Trying to adhere to a set of standards that are denoted as "careerist" by others does not make you any less of a poet or "careerist." I would say that each of us is the best judge of themselves, and that's where it can stay.

Personally, I don't believe anything is wrong with communicating to others, offering your book to a publisher, or mingling in hopes to build relationships. Maybe, that's how the perspective on this topic changes. If we switch the goal oriented thinking of what careerist is with the reality of how "relationships" are the cornerstone to any art and business form, then it won't seem like a careerist move to interact with human beings who could potentially help you/an artist move forward. Does that make sense?

I just don't believe that anything is wrong with anything that promotes an artist's work. I also believe that building strong relationships with other human beings is the purpose of art, and what is necessary to procure its distribution. To utilize academia or other networks is completely permissible. In fact, a poet could do anything he or she wanted to help bring his or her work in the world. Who said there needs to be rules? What if careerism as a concept did not exist? How do you feel when that thought no longer exists?

Those might be the questions to ask. Then it might be easier to see whether you want to do what you might have been thinking.

Personally, I could care less about "pushing" artistic work out to the world. I am much more of the mind that things happen organically when you are open to the possibility. That means that when someone volunteers to publish something or distribute something, I'm not going to turn down such an offer. I'm open to all outcomes.

At 1/26/2010 6:42 AM, Anonymous Jeff said...

Late coming to this one, John, but to speak for Sanders, he wrote what I consider a masterpiece of documentary narrative (The Family), and his work in The Fugs is a high point of second generation New York-Beat fusion. So if he's grousing, I'm listening, whether or not all his categories hold tight. P.S. What you write about AWP is funny.

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At 2/03/2010 8:29 AM, Blogger Paul Gibbons said...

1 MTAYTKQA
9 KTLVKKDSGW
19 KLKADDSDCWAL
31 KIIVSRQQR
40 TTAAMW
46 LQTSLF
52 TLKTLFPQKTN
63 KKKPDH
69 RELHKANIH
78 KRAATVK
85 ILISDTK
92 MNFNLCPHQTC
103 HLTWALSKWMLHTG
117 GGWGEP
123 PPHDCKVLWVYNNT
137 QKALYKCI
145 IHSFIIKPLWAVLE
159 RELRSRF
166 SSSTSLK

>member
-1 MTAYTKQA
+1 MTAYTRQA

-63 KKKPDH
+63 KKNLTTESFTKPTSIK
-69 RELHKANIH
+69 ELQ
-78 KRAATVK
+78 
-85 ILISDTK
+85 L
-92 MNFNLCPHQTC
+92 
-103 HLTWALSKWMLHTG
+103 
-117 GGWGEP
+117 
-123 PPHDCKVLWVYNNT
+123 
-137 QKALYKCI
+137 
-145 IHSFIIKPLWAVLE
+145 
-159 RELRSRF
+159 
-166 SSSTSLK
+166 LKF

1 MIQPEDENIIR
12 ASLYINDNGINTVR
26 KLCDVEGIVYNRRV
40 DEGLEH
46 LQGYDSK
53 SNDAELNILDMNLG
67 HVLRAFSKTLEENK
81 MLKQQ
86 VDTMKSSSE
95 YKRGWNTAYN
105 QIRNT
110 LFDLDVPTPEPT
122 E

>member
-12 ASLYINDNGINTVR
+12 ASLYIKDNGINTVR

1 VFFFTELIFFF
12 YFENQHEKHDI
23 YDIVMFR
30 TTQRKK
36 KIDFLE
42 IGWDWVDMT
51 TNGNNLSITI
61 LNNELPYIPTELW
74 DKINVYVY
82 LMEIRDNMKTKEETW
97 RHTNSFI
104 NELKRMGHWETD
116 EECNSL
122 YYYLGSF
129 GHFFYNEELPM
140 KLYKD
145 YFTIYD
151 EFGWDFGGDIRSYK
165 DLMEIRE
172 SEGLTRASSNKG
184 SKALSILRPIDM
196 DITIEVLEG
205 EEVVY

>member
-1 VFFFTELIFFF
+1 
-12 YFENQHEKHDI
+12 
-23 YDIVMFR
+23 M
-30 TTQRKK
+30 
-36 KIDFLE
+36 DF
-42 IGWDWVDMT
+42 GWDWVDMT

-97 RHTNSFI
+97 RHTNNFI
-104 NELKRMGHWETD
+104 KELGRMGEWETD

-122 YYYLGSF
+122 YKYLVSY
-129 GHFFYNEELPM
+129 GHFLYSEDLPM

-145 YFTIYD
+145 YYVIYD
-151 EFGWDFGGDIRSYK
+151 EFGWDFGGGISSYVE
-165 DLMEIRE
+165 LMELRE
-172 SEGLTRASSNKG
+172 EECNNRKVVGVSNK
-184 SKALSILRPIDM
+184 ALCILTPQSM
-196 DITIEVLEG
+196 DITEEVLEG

I have a friend who's a freelance illustrator/Graphic Designer and a sculptor. I asked him how he felt about "careerism" in the art world, and he said, "Rich people talk about art, artists talk about money." Hmmmm.

At 2/03/2010 9:01 AM, Blogger John Gallaher said...

First off, what a great place for some product spam! Oh well. I'll leave it, just because.

Jeff, likewise, I've read some of his work some time ago that I really liked. So yeah, I hear you.

And Paul, that is beautiful. I just took an informal poll and it seems to agree with your sculptor.

Eat the rich, as they say.

At 3/03/2010 1:07 AM, Anonymous Anonymous said...

You seem to take Sanders comments a little personally. I wonder why. I mean, if there is no monolithic identity and no in-crowd at these little conferences, then why does the shoe fit, so to speak? I mean, you seem to identify with the sort of Other he is talking about. That in itself verifies it somewhat.

Not that it matters to me in the slightest. I am trying to scale your towers as we speak. Blah blah. But we shouldn't pretend like it doesn't exist at all, no?

At 3/03/2010 4:19 AM, Blogger John Gallaher said...

Do I? Could be, I guess. But mostly I'm, well, quizzical about all this.

It seems to me that Sanders was making some claim about having an academic career as if that was some form of careerism, and to me a career and careerism are different things. I teach at a college, so I suppose you could say that I feel all implicated, true. But I can't figure out in what way I'm being "careerist" with all its scare-quote glory. Mostly I reach general education classes. It's not very glamorous.

I was curious when he said:

"I don't write for The New York Review of Books. I'm not much of a careerist."

It made me wonder the current version of careerist might be. It seemed interesting to me at the time.